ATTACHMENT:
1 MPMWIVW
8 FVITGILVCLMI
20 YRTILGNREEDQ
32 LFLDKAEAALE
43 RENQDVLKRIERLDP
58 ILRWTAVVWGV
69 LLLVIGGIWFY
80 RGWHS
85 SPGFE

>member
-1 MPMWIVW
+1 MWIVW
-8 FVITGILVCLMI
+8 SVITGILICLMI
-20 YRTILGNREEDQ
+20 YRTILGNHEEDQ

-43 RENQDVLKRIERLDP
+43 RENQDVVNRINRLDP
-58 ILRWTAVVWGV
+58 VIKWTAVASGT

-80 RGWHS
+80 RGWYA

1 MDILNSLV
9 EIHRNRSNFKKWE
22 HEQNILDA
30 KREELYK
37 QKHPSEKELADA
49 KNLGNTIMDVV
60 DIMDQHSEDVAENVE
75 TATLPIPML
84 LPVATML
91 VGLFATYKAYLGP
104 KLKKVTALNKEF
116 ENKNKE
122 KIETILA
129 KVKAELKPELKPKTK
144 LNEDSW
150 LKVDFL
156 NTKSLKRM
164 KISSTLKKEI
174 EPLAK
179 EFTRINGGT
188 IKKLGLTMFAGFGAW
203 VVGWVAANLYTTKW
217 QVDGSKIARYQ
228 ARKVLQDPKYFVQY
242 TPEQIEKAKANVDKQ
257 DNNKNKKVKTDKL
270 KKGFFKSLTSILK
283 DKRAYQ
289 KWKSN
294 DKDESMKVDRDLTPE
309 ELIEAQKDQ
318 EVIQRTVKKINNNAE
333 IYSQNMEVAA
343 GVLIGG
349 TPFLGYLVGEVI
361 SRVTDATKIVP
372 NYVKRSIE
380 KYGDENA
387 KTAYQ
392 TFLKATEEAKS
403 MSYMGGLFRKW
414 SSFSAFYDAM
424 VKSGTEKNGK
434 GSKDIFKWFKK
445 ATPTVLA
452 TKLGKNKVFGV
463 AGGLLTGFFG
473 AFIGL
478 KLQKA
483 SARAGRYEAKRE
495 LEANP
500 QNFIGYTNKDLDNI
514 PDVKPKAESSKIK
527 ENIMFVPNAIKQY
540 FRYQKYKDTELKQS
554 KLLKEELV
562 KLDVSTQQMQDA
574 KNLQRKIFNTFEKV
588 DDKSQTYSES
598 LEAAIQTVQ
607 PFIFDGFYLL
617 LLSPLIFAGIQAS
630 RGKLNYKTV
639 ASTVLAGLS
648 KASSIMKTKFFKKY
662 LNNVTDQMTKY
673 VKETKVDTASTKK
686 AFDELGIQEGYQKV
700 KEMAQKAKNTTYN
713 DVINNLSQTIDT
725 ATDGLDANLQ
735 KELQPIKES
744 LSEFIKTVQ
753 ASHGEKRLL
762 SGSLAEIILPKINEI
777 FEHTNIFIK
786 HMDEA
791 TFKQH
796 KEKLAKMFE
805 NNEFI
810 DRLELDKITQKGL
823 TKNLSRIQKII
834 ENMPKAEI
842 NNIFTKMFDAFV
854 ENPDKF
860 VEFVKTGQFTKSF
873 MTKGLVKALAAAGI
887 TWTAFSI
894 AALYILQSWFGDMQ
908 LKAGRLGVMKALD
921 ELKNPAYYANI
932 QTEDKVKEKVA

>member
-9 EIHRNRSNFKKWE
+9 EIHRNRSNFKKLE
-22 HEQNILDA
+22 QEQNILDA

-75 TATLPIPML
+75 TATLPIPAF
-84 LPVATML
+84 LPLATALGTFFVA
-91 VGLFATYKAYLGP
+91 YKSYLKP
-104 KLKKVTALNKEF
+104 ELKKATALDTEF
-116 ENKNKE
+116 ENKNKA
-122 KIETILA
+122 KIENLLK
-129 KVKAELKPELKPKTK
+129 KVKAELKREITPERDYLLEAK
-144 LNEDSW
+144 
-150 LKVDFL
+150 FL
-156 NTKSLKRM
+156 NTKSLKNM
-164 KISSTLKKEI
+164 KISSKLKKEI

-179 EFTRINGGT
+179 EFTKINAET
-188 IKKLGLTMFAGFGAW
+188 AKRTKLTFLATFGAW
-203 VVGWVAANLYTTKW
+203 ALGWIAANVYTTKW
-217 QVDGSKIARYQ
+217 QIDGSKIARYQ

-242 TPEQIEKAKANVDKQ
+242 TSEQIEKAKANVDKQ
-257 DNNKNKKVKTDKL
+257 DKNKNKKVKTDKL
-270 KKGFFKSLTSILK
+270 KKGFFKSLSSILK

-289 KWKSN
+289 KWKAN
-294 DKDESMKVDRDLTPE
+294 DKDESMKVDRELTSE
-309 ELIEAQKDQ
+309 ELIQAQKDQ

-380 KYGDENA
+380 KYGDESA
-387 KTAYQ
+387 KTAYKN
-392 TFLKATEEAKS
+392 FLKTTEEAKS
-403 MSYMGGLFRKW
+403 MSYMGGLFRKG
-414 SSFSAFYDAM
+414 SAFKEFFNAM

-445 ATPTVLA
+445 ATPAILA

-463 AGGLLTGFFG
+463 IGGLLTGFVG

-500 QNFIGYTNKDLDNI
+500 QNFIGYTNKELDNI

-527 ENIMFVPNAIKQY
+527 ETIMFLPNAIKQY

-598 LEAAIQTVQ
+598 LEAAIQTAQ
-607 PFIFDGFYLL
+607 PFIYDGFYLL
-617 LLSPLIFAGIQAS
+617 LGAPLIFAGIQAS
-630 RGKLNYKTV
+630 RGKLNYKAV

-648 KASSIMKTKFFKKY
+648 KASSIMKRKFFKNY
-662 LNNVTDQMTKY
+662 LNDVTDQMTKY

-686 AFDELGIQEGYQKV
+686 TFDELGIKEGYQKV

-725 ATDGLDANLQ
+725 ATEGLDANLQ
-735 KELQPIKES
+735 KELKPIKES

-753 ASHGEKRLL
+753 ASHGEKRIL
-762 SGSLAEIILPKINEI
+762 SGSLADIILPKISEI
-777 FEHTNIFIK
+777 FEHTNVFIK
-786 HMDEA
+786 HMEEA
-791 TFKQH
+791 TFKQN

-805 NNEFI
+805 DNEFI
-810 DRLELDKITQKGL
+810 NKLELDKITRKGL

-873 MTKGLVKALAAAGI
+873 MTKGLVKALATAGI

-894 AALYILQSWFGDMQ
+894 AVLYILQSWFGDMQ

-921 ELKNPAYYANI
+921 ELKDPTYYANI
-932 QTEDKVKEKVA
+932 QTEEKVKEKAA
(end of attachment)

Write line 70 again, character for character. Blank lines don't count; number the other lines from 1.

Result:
473 AFIGL